Core members with C-QUIPS are members of one of the University of Toronto Faculties with research, teaching, administrative, or other professional activities interests align with C-QUIPS’ mission, and who are actively involved in research or educational activities with C-QUIPS. While their primary affiliation typically still lies with another Department or academic unit of some kind, core members participate in Centre educational and research activities in a consistent and robust manner. They typically have led sessions at symposia, frequently teach in educational offerings from the Centre, or frequently collaborate in research projects with other members of the Centre. They may also be asked to supervise or mentor trainees associated with C-QUIPS education programs.
Dr. Bell is the Physician-in-Chief at the Mount Sinai Hospital. He is a hospital-based general internist at Sinai Health System and Professor of Medicine and Health Policy, Management and Evaluation at the University of Toronto. Dr. Bell is an adjunct scientist at the Institute for Clinical Evaluative Sciences (ICES) in Ontario. He is also a member of Cancer Quality Council of Ontario (CQCO) an expert in the areas of health system policy and administration, performance measurement and health services research, and sits on multiple Ontario Ministry of Health and Long-Term Care expert advisory panels. Dr. Bell received his medical degree from the University of Toronto and completed his specialty training in Internal Medicine and Clinical Investigation at the University of Toronto. He was a Visiting Fellow at the Harvard School of Public Health and then received his PhD in Clinical Epidemiology and Health Services Research from the University of Toronto. Dr. Bell's research focuses on patient safety and the quality of patient care in hospitals as well as the transition from hospitals to the community. For the past five years he has been the Research Director for the Mount Sinai Hospital-University Health Network Antimicrobial Stewardship Program.
Dr. Jeffs is the inaugural St. Michael’s Hospital Volunteer Association Chair in Nursing Research, Director of Nursing/Clinical Research and Nursing Administration, and a Scientist in the Keenan Research Centre of the Li Ka Shing Knowledge Institute of St. Michael’s Hospital. Dr. Jeffs is also the Scientific Director of the Nursing Health Services Research Unit Knowledge Translation and Exchange Program, University of Toronto site. Dr. Jeffs’ research interests include integrated approaches to patient safety, quality improvement, and knowledge translation. Of particular focus, her research program aims to gain insight into how care transitions of complex medical patients and healthcare system performance can be enhanced to improve quality patient care (patient and caregiver experience and satisfaction) and outcomes (avoidable hospitalizations and emergency room visits, and errors, and reduced costs). Her research generates knowledge that goes to the very heart of how to design and deliver safer health care in Canada. She holds her primary appointment as Assistant Professor with the Lawrence S. Bloomberg Faculty of Nursing University of Toronto and is cross-appointed as Assistant Professor, to the Institute of Health Policy, Management and Evaluation at the University of Toronto.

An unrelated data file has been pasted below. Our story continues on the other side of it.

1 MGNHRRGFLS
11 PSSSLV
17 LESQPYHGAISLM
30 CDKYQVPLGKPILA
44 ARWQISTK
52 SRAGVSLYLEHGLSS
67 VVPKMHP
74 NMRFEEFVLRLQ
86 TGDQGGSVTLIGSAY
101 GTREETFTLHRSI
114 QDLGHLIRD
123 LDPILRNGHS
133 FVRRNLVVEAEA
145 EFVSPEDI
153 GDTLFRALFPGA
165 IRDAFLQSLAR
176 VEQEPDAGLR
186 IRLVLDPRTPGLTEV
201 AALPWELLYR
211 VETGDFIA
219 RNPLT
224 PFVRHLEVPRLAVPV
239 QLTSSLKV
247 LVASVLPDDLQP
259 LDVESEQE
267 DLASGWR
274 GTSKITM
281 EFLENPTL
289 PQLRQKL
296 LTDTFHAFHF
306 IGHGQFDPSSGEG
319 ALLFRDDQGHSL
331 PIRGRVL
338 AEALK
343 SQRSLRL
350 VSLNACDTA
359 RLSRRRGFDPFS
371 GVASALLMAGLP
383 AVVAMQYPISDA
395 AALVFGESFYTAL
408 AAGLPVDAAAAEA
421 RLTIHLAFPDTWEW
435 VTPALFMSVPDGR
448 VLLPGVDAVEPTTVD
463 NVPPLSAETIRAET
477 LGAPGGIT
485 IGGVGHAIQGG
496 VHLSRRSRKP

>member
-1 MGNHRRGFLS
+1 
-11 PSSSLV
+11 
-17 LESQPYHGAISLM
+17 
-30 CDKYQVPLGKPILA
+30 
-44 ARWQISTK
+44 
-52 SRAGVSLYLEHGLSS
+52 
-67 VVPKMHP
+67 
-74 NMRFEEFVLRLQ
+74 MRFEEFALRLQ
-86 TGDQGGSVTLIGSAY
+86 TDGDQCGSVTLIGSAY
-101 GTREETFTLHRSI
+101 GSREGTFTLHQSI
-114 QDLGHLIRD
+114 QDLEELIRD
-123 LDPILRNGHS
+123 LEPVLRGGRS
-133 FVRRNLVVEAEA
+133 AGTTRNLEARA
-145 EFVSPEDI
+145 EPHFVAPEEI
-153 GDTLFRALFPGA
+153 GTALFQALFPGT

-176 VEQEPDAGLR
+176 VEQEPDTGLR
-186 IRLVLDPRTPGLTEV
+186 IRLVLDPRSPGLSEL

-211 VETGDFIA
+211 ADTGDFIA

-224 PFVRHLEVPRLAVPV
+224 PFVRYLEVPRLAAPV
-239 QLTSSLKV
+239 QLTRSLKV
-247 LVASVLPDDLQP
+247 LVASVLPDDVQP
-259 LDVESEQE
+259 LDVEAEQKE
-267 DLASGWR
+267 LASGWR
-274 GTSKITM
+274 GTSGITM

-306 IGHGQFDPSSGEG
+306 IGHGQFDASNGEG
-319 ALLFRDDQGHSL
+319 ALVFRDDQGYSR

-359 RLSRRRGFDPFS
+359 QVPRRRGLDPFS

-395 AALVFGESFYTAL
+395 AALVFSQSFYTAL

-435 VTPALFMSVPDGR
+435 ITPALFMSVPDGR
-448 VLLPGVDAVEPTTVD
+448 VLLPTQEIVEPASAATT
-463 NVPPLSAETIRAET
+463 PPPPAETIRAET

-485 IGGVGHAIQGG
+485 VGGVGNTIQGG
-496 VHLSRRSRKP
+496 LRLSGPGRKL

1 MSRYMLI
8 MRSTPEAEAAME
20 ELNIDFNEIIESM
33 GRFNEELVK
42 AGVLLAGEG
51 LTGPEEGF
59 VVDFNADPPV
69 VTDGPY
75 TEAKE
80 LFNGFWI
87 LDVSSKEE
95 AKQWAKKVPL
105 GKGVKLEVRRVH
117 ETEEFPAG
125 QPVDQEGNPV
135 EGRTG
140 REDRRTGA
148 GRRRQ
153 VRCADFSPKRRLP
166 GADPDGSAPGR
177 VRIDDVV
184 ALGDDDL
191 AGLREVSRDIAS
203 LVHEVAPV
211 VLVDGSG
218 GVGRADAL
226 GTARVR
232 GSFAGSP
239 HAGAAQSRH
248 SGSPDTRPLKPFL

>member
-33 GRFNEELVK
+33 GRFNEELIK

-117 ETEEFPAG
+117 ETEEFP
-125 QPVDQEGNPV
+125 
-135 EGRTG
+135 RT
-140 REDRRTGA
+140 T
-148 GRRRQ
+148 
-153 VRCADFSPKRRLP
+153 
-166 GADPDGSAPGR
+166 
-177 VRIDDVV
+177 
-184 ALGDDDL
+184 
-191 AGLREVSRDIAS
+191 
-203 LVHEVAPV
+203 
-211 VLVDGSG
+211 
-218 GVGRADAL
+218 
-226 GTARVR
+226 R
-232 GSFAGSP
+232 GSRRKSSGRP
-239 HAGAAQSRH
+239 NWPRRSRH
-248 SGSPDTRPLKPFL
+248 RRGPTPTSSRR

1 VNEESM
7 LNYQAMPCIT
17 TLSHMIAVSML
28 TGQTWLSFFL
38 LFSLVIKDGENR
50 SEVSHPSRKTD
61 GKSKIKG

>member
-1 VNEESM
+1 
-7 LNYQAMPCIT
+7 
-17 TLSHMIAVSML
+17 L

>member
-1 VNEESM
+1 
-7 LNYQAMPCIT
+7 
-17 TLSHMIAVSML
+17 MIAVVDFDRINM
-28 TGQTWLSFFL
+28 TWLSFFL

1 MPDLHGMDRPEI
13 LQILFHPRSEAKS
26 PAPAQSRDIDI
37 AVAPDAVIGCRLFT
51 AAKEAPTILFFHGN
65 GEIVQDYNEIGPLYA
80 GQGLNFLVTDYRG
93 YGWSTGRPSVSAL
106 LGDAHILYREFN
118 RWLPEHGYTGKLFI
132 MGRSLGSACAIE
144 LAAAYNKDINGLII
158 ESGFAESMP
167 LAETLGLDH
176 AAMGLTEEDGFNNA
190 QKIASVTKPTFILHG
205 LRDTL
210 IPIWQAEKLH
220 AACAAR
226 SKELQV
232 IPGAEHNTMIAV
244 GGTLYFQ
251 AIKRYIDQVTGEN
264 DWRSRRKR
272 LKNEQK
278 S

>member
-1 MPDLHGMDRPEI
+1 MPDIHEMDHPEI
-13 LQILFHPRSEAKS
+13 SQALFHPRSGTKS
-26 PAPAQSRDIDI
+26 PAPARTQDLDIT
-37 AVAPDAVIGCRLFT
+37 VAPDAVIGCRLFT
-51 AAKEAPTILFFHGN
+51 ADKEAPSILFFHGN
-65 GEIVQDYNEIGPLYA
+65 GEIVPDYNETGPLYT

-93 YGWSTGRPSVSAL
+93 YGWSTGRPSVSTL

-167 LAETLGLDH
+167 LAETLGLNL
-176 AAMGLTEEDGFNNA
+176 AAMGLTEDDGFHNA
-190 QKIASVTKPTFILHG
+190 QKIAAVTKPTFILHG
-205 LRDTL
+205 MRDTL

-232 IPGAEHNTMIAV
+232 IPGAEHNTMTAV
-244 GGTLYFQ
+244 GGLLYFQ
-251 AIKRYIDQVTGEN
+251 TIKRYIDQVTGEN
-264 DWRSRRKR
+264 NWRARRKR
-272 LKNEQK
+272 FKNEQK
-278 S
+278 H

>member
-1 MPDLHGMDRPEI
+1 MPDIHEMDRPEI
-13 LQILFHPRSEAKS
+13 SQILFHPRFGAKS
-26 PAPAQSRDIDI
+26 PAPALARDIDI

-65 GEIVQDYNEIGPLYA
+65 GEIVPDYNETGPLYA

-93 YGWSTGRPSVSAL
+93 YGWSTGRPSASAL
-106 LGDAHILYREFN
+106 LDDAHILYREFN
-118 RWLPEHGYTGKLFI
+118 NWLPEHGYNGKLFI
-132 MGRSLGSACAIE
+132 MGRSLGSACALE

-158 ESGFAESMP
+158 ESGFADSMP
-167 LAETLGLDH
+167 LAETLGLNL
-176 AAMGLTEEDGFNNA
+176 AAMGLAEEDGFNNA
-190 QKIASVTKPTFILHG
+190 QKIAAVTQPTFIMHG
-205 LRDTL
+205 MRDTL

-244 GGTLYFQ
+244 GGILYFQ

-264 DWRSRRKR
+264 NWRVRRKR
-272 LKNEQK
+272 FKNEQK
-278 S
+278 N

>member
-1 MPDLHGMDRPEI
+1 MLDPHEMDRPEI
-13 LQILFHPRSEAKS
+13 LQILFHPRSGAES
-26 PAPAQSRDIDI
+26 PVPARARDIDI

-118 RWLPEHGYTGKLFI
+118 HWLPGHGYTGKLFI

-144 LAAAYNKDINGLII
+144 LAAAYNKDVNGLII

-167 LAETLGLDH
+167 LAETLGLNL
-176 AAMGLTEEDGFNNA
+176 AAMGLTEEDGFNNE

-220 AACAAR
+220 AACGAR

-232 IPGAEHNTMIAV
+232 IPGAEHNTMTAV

Dr. Tara Kiran is a family physician and the Quality Improvement Director and Chair of the Board of Directors in the St. Michael’s Hospital Academic Family Health Team, and an assistant professor and clinician investigator in the Department of Family and Community Medicine at the University of Toronto. She received her MD from the University of Toronto, and completed her residency training in family medicine at McMaster University. She then completed a MSc in Public Health at the London School of Hygiene and Tropical Medicine. Dr. Kiran’s program of research focuses on evaluating the impact of Ontario’s primary care reforms on quality of care and related disparities. She has recently taken on a new role as a CIHR Embedded Clinician Researcher with Health Quality Ontario, where she is developing a set of quality measures that assess how good the care is for people admitted to hospital and discharged home. In recognition of her outstanding accomplishments, she was awarded the 2015 New Investigator Award from the North American Primary Care Research Group (NAPCRG), and the 2012-13 Rising Star Award from the CIHR Institute of Health Services and Policy Research (CIHR-IHSPR).
Dr. Alexander Lo is a Staff Physiatrist in the Brain and Spinal Cord Injury Program at Toronto Rehabilitation Institute, University Health Network, specializing in Stroke and Acquired Brain Injury rehabilitation. He is a Clinician-Teacher and Assistant Professor in the Division of Physical Medicine and Rehabilitation, Department of Medicine, University of Toronto, and is cross-appointed to the Institute of Health Policy, Management and Evaluation, where he completed a Masters in Quality Improvement and Patient Safety. He has been involved in developing and teaching Quality Improvement and Patient Safety curricula locally, through the Co-Learning Curriculum in Quality Improvement, and nationally and internationally through the Royal College of Physicians and Surgeons’ ASPIRE program. He has taught QI workshops to interprofessional teams across Toronto Rehabilitation Institute, and introduced an interprofessional model of “Morbidity and Mortality Rounds” into the rehabilitation setting at TRI. He has been involved in faculty development to increase faculty capacity to teach QI in the Department of Medicine, University of Toronto, and provides supervision and mentorship for QI projects through the Co-Learning Curriculum, Certificate Program in Patient Safety and Quality Improvement and MSc concentration in Quality Improvement and Patient Safety at IHPME.